The Ties that Bind

It’s a little after 6:00am and we’re slowly making our way out to open water. It’s still mostly dark, the boat is loping along on one of its two V8 engines and the skipper and I are bathed in the light of the radar, depth sounder and chart displays. I’m quietly sipping coffee. None of our party is completely awake, that’s the nature of ‘up early and at the dock before sun up’. But it feels good. The vessel is called ‘Double Trouble’ and our charter party is three generations of our family. The oldest, my uncle, is in his early 70s. My brother and I are in our 50s. My nephew is not quite 30. My uncle remembers when my brother and I were boys, fishing in a small lake we could walk to from where we lived. I remember my nephew playing with my son and falling out of the apple tree in my back yard, breaking his arm near the wrist.

Our family is somewhat scattered. My sister lives an hour away and her husband works jobs all over the state. Her son is our youngest angler. My brother and I have lost both of our parents. My Uncle has lost one brother and one sister. But we have the morning and our shared love of the outdoors. Hunting and fishing have been binding ties throughout all of our lives. From my grandfather down to my granddaughter there are pictures of us holding rods and fish, sitting in boats or even just standing on shore. There are pictures of us dressed for hunting, holding our guns or posing with game. My brother and I both took nice gobblers the opening weekend of turkey season. I’m in the tech industry, working for a Silicon Valley company, and he is a tradesman, making high-end aerospace parts and tooling for industrial machines. We have little in common for our vocation, but we both love the woods and water.

These trips always have three parts. The getting there, the fishing (or hunting) and the getting back. My brother offered to drive, so the four of us piled into his truck for the trip. The windshield time is good. We talk. Calob and I are both in tech. My brother and uncle in the trades. We all have homes, and family and past adventures to talk about. It’s familiar, comfortable. It’s much the same at dinner. And talking in the hotel before bed. But we’re in bed by 10:00 because we’re up at 5:00. And there’s coffee in the morning. Blessed coffee.

Our boat gets to the end of the channel with its protective breakwater, and dead ahead is a dredging barge and tug. The captain picks his way through the marker buoys and then opens up the throttles on both engines. There’s a pleasantly muffled growl and the 37-footer gets on plane. The water is relatively smooth and we run down to the near shore area where he and his guests caught 18 fish yesterday. It’s a gray day, but comfortable and soon the lines are set and we’re watching the rods for a sign of fish on. It’s not very long before there’s one on and my nephew is handed the rod for the retrieve. The fish spits the lure as soon as it’s in sight of the boat. We lose two more before we start catching cohos in earnest. There were a few lake trout too. Big, heavy and rewarding to fight, and not too bad to eat.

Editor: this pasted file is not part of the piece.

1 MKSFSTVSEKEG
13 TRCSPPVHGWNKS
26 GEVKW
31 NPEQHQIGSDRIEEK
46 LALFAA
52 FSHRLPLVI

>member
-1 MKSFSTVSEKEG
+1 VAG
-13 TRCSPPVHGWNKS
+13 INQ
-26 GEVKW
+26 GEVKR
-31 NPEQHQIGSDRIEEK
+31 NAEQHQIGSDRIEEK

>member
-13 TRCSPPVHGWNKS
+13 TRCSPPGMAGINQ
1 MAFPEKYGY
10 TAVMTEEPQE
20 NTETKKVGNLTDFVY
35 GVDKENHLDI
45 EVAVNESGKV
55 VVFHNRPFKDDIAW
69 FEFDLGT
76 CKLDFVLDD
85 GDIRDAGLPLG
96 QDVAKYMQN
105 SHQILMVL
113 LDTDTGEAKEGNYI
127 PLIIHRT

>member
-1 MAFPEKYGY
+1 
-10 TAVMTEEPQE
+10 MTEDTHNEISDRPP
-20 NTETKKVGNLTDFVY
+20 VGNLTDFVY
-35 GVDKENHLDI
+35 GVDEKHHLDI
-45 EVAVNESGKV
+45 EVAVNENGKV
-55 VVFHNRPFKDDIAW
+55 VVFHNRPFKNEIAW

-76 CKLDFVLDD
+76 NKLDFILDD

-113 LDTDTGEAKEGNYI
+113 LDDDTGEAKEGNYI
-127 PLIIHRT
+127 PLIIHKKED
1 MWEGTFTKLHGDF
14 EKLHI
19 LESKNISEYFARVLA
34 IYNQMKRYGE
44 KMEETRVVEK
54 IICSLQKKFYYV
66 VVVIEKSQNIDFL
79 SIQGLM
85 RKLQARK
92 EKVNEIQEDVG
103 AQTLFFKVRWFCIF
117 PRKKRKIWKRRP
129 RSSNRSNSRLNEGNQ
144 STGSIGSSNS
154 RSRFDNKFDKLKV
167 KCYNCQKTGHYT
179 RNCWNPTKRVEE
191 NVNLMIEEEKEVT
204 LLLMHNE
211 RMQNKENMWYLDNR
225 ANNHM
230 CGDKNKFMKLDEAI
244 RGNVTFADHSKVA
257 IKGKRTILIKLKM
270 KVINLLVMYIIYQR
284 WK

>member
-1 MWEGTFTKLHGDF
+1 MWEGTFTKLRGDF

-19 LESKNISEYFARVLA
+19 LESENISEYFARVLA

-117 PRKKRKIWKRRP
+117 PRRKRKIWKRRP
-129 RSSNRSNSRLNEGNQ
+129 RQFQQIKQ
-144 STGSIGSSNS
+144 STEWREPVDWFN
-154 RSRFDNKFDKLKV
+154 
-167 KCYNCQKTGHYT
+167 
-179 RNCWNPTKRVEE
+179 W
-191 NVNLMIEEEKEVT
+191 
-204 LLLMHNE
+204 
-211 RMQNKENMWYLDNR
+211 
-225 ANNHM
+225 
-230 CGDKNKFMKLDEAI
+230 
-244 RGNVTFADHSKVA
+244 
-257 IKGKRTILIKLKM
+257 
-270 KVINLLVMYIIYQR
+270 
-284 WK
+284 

We’re on the water for seven hours. We catch a total of eight fish. It’s not exactly a haul, but these trips aren’t really about the fish. It’s our shared passion for the water, and the opportunity to spend time together, sharing a bit of our lives with our kin. It’s the good natured banter and teasing. The blue language punctuated with laughter. It’s sometimes simply bobbing our heads to the music playing on the boat’s sound system as we watch the wake and the rods. The wind picks up as the day wears on, making us feel a bit colder. I’m dressed in new Gore-Tex rain gear, but it doesn’t rain until we’re on the drive home.

On the way back to the dock we’re already talking about the next adventure. When are we fishing again? Whose boat are we taking? What lake? Have we lined up the fall walleye charter yet (it’s still spring). The ride home is quieter. I fall asleep for a bit. We’re all a little tired from the air and being up early. We’re fading back into our routine. But we’re still talking about fishing trips from decades ago. Who was there. What it was like. There’s no doubt we will get together again. Some combination of us anyways. It’s what we do. It’s the common thread. The ties that bind.

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